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Faustino Torres.jpg
Konzehet Faustino (ebytoso) Pto. Esperanza (1990)
Total population
1,800 (2007)[1]
Regions with significant populations
 Brazil (Mato Grosso do Sul)
traditional tribal religion, Christianity

The Chamacoco people (Ishír) are an indigenous people of Paraguay.[2] Some also live in Brazil.[1]

The Chamacoco have two major divisions, the Ebytoso, who lived along the Paraguay River, and the Tomáraho, who traditionally lived in the forests. The Ebytoso converted to Christianity, while the Tomáraho have lived in marginal areas in order to preserve their traditional world views and lifeways. In the 1980s the Instituto Nacional del Indigena (INDI) resettled the Tomáraho in a community called Puerto Esperanza with the Ebytoso.[3]


The Chamacoco are also known as the Ishiro, Yshiro, Jeywo, Yshyro, Xamicoco, Xamacoco, or Yshyr people. Their autonym is Ishír.[1][2] The term ɨshɨr (also spelled Ishir or Yshyr) properly means 'person', but now is also used with the meaning of 'indigenous' in opposition to the Paraguayan people, who are called Maro.[4]


According to the 2002 census the population yshyr in Paraguay that identified themselves as ysyr was 1571 people, mainly located in the district of Fuerte Olimpo in Paraguay, being the largest migrant group which is in the district Ygatimí (85 in 2002). According to data from the brazilian Social and Environmental Institute (ISA), in 1994, 40 individuals were living in the Indian Reservation of Kadiwéu in Brazil.[5]

During the 80's, the yshyr were displaced from their lands and relocated by the National Indigenous Institute of Paraguay (INDI) confining them to small riparian areas. In 1986 the tomáraho were moved from San Carlos to Potrerito, to land belonging to the ybytoso, and later were given land in Maria Elena.


Yshyr (chamacoco) people speak the yshyr, a Zamuco language.[1] The designation "chamacoco" is probably related to "chamóc" or "zamúc," the ethnonym for the group of the Zamuco Family.[2] The language is called Yshyr ahwoso (also spelled ɨshɨr ahwoso) by the speakers.[4]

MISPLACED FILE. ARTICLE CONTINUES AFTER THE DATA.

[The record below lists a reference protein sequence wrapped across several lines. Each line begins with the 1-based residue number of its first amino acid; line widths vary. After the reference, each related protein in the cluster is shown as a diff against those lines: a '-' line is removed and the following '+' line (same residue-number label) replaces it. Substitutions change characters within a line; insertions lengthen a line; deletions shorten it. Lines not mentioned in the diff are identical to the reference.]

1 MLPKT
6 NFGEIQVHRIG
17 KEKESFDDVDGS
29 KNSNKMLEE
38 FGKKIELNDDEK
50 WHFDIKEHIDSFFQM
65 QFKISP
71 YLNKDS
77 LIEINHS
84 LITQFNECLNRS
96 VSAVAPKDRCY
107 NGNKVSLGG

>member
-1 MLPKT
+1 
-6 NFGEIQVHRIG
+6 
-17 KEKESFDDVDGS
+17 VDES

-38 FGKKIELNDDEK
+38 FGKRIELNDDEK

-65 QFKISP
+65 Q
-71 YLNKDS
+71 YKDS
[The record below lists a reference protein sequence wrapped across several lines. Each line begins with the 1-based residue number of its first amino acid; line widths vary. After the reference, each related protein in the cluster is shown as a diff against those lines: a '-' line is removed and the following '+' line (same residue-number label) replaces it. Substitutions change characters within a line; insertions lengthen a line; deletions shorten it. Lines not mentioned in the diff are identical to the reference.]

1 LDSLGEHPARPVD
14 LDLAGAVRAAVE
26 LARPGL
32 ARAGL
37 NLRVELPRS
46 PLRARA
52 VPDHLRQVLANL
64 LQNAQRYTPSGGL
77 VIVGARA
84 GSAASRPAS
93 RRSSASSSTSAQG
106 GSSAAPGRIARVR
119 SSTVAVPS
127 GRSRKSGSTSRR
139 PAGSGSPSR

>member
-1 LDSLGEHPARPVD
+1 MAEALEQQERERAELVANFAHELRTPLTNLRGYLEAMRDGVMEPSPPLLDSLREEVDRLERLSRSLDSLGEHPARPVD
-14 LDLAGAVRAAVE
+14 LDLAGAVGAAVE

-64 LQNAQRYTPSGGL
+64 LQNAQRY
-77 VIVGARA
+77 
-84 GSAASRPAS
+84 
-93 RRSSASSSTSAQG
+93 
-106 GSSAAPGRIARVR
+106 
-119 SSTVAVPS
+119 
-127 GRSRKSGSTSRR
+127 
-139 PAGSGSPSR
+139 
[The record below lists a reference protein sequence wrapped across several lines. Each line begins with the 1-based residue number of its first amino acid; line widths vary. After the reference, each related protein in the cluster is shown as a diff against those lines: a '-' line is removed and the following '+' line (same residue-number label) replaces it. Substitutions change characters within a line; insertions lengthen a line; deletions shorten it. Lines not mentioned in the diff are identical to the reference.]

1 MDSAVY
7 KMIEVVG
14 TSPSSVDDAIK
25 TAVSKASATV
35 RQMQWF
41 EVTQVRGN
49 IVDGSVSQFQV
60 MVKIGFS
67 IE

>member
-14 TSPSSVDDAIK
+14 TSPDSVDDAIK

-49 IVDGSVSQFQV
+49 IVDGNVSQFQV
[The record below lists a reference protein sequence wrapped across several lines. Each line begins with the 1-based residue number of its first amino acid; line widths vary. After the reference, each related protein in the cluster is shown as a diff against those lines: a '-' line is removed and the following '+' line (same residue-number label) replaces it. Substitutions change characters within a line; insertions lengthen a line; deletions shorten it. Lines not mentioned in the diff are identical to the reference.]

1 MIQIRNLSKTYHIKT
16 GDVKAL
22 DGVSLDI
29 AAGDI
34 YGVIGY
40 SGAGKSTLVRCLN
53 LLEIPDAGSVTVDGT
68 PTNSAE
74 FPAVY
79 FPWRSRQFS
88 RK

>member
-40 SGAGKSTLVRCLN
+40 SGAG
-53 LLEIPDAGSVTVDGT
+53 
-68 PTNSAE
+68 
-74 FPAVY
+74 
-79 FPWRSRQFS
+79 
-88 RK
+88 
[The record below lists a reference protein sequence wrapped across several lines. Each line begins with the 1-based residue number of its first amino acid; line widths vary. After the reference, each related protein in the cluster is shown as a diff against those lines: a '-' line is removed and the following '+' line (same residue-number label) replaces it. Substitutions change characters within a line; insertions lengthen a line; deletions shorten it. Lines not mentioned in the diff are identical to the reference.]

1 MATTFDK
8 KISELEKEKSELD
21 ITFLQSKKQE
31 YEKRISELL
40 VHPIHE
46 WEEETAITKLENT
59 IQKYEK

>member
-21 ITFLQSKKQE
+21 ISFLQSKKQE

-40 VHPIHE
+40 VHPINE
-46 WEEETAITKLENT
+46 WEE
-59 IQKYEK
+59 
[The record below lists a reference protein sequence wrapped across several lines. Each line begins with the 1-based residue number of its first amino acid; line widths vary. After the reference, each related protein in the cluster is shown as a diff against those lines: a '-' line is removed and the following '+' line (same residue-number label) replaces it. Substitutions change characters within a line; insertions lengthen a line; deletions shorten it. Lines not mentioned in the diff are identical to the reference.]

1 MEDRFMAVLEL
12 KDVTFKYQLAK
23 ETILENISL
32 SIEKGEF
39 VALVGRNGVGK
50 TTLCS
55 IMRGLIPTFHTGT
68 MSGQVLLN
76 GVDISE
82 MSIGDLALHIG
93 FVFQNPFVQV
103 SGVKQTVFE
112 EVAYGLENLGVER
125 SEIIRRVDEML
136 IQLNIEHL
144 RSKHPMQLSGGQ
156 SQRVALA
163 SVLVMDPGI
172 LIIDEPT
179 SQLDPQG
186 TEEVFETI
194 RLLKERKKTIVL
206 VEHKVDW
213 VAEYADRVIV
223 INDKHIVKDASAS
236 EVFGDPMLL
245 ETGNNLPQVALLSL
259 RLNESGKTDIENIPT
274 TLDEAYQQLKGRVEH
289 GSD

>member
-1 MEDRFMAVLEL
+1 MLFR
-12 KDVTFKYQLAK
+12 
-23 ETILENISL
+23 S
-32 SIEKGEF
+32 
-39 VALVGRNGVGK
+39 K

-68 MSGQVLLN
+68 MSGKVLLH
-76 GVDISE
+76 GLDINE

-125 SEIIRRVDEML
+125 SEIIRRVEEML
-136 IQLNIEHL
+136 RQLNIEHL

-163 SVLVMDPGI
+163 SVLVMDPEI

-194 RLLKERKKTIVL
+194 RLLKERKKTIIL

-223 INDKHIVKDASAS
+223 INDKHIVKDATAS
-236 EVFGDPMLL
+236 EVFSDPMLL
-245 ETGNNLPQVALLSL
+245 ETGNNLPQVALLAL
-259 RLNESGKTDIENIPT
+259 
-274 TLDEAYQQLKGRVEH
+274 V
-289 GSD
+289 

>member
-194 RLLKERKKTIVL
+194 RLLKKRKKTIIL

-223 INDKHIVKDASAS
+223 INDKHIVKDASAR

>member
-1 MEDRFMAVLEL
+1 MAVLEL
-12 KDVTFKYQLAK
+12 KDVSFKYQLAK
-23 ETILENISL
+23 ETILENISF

Yshyr language was studied and described by the Jesuits in the eighteenth century, and includes the dialects tomáraho (or tomaraxa), ybytoso (or ebitoso) and orio.[6]

In 1930 it was estimated that about 2000 people spoke some variety of language. The speakers of the variants ybytoso and orio were estimated at 800 in 1970, while fewer than 200 people spoke Tomáraho in that times. The yshyr language is considered endangered by the UNESCO and could disappear in a few generations, under pressure from the culturally dominant languages in the region, like Spanish and guaraní.

The language shows remarkable morphological similarities with Ayoreo.[7] [8] Possessed nouns agree in person with the possessor.[9] Chamacoco presents rare para-hypotactical structures, also documented at an early stage of many romance languages.[10]


Map of settlements in the Paraguay River

Several ysyr groups lived in the Gran Chaco in the nineteenth century, both inside the territory, and settled on the banks of the Paraguay River. The ybytosos (or ebitosos) have lived for centuries along the Paraguay River, the tomárahos, lived inside the Gran Chaco and until the 1970s were believed to be hostile.[11]

During the Chaco War (1932–35), the yshyr fight with Paraguayan soldiers against the Bolivians, but when the war ended, they lost their territories and had to negotiate ethnic survival with the Paraguayan settlers.[3]

The remaining tomáraho were living in debt slavery in the remote San Carlos logging camp—and were dying from disease, neglect, and starvation. Whereas the ebytoso had abandoned their rituals as a result of pressure from evangelical missionaries belonging to the New Tribes Mission, the tomáraho still practiced the boys initiation ceremony and had retained a detailed knowledge of myth and shamanism.[12]

Now our territory is that of the company”, a tomáraho man said, “we live there but it isn’t ours; it does not belong to us and has become an enemy place that is killing us off. Before we were brave and strong, but cohabitation with Paraguayans has tamed us” The Tomáraho worked in the logging camps of the tannin company Carlos Casado and barely survived, ill and malnourished.[3]

Their first contact with the ebytoso was in 1981, when Bruno Barrás and Guillermo Mallero, Ishir from Fuerte Olimpo, walked to San Carlos to carry out the first National Indigenous Census. When Escobar visited the tomáraho in 1985 they numbered only 87 people.[12]

These groups are now on the verge of disappearing due to the poverty resulting from the transformation of their habitat, degradation of natural resources, and the pressure out of the expansion of economic activity. Young people move to the cities of Paraguay and Brazil, abandoning their beliefs and often denying their origin to avoid being victims of discrimination.